The first measure mirrors a similar spending freeze enacted last year. The district’s business manager Len Bernard will analyze the remaining budget dollars with a fine tooth comb and is expected to suggest $100,000 worth of cuts. Dr. Gratto added that the cuts will be vetted with administrators. Secondly, the school will disable approximately five to six overhead lights near classroom windows. This idea is expected to save around $10,000. Student Jessica Warne supported this idea, but teacher Nell Lowell suggested the school look into installing an additional light switch for fixtures by the window. On snowy or rainy days, said Lowell, the classroom would need the extra light.
The district is also looking to reduce the heat from 72 to 69 degrees, which would slash expenses by $10,000. Dr. Gratto added that by the end of the school year, Pierson will save around $38,000 by sharing transportation costs with the Springs School District over the summer.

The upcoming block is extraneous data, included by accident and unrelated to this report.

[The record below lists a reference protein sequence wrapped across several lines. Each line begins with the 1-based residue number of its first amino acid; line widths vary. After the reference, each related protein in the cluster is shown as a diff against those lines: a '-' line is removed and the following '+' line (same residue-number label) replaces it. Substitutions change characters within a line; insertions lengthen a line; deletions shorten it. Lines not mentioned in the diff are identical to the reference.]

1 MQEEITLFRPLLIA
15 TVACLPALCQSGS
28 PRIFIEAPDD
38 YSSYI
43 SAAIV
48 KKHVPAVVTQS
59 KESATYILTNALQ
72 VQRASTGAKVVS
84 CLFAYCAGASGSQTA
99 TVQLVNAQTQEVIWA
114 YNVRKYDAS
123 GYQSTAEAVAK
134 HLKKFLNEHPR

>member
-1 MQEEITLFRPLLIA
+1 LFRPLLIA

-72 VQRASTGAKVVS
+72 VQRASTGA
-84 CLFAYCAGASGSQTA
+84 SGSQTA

Teacher Jim Kinnier asked if the district will commit to employing Brandl next school year. At the meeting, Dr. Gratto said at this point the board couldn’t make such a statement.
“There is a lot we don’t know about next year. But my preference would be to keep him,” added Dr. Gratto.


During the meeting, 725 Green chairwoman Gigi Morris urged the board to hold off on the school’s proposed parking project. Morris noted that the local community is financially struggling. She added that several residential neighbors of the school would prefer to have parking on the street instead of having taxpayers bear the cost of the $1 million parking plan. She said an ad hoc group representing several members of the community, from the police to the village, would soon be forming to comprehensively analyze the parking and traffic around the school.
If the bond proposition is passed, Dr. Gratto said the parking project can be deferred to the end of the bond’s design phase. The group would have around six months to compile and present alternatives to the parking plan.